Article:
Data Availability: All relevant data are within the paper and its Supporting Information files.
Funding: This work was supported by the R&D Program of MOTIE/KEIT (No. 10035578, Development of 2,3-Butanediol and Derivative Production Technology for C-Zero Bio-Platform Industry). This work was also supported by Creative Allied Project (CAP) of the Korea Research Council of Fundamental Science and Technology (KRCF)/Korea Institute of Science and Technology (KIST). The funders had no role in study design, data collection and analysis, decision to publish, or preparation of the manuscript.
Competing interests: The authors have declared that no competing interests exist.
2,3-butanediol (2,3-BDO) is an important chemical intermediate in numerous industrial applications [1, 2]. Methyl ethyl ketone (an industrial solvent) and 1,3-butadiene (a building block for synthetic rubber) can be converted by the dehydration of 2,3-BDO [3, 4]. Furthermore, 2,3-BDO is used in the manufacture of printing inks, synthetic perfumes, softening and moistening agents; as a solvent for resins and lacquers; as a carrier for drugs and pharmaceuticals [5, 6]; and as an anti-freeze agent due to its low freezing point. Although chemical synthetic methods are available for the production of 2,3-BDO and its derivatives, there have been considerable efforts and progress in the development of biomass-based 2,3-BDO production because of the depletion of petroleum oil and increasing concern for global warming.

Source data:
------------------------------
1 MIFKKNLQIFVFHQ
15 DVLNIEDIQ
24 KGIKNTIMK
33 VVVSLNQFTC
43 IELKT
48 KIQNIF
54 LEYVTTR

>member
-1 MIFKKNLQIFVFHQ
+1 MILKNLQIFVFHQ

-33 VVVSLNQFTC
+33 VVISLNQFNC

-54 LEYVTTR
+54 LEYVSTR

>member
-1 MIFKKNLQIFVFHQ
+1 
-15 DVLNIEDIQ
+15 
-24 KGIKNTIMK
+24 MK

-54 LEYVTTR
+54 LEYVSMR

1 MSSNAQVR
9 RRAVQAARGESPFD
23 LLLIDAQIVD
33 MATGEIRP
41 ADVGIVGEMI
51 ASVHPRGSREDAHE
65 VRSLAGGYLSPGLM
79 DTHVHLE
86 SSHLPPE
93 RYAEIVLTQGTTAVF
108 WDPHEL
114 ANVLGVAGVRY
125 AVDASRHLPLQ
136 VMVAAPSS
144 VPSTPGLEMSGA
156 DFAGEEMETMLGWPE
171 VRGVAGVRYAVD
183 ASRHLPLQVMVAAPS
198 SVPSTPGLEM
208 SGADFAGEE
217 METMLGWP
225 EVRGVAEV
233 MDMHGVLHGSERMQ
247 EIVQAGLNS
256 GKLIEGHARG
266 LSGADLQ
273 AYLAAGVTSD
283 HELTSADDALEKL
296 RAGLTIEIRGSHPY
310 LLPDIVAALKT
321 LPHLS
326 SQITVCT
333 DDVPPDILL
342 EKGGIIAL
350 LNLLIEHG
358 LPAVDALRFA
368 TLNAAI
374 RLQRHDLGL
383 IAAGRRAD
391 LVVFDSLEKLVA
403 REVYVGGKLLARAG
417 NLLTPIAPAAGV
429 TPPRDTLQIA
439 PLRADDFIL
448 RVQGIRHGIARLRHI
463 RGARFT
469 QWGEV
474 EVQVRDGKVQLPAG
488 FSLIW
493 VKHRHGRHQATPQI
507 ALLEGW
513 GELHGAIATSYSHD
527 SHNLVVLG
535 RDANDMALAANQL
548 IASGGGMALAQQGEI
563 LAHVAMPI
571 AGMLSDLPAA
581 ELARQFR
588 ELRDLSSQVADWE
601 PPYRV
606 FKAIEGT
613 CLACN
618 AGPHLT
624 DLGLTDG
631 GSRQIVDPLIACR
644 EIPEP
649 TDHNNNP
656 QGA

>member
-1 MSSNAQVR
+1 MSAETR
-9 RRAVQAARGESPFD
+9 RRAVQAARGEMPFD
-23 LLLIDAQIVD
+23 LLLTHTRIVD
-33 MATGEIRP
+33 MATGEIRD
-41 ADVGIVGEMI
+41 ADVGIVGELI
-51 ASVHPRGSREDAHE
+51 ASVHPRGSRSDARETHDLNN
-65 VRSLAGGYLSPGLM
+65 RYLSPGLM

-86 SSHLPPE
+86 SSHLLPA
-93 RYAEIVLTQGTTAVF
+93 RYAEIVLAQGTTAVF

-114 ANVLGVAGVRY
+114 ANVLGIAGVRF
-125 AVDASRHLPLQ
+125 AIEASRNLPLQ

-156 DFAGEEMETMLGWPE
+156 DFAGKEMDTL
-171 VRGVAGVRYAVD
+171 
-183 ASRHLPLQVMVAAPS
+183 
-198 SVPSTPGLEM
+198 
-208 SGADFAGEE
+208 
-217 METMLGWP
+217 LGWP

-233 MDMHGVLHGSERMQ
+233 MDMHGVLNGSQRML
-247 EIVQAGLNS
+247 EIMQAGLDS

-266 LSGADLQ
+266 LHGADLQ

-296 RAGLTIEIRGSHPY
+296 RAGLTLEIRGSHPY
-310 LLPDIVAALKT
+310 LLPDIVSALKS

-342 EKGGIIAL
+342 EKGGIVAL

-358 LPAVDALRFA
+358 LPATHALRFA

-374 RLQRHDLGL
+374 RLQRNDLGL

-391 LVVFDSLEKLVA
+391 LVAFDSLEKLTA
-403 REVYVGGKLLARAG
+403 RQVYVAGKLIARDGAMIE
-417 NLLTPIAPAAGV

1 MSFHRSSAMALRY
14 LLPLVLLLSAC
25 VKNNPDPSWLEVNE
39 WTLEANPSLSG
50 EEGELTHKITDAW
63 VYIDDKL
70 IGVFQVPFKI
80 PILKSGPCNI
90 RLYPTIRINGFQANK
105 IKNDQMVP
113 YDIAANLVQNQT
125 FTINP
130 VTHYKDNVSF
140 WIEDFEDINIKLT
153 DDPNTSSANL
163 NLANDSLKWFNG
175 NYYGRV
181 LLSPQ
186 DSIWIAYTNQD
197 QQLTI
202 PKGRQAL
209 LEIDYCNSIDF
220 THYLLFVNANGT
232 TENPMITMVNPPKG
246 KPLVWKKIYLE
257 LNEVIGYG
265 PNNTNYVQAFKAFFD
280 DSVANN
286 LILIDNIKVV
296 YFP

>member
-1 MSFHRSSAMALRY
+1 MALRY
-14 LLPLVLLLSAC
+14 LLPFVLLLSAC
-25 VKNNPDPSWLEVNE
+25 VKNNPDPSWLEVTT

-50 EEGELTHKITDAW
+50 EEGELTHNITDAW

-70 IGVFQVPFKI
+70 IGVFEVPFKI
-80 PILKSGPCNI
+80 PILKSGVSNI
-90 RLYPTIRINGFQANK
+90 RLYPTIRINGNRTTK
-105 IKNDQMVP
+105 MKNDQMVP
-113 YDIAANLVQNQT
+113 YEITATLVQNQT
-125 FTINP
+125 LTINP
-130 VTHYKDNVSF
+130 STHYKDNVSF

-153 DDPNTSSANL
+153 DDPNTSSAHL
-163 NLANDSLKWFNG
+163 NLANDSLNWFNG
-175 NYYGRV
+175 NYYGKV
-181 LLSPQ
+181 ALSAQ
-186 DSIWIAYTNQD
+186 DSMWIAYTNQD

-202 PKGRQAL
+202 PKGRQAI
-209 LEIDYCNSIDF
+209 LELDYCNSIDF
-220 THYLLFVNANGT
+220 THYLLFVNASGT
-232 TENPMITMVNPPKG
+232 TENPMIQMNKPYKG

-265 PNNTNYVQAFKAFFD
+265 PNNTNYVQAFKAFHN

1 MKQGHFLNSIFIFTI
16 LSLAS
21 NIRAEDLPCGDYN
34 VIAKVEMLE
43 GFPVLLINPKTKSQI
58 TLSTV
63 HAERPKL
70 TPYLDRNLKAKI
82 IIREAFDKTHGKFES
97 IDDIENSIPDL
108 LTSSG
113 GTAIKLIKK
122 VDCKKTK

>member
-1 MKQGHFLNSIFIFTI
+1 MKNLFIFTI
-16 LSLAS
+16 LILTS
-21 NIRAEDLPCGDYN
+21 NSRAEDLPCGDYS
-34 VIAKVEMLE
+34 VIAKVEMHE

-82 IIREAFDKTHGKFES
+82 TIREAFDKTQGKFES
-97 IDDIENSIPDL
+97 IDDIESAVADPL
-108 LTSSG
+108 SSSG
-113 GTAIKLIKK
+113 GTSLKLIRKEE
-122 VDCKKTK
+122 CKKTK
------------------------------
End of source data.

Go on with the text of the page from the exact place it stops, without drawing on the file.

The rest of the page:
A number of microorganisms are able to produce 2,3-BDO via the mixed acid-butanediol pathway from various substrates. Until now, Klebsiella pneumoniae, K. oxytoca, Serratia marcescens, Enterobacter aerogenes, and Paenibacillus polymyxa have been classified as key 2,3-BDO producers [7–11]. Among them, Klebsiella species have shown the greatest potential for industrial 2,3-BDO production due to the capability for using diverse substrates and its cultural adaptability .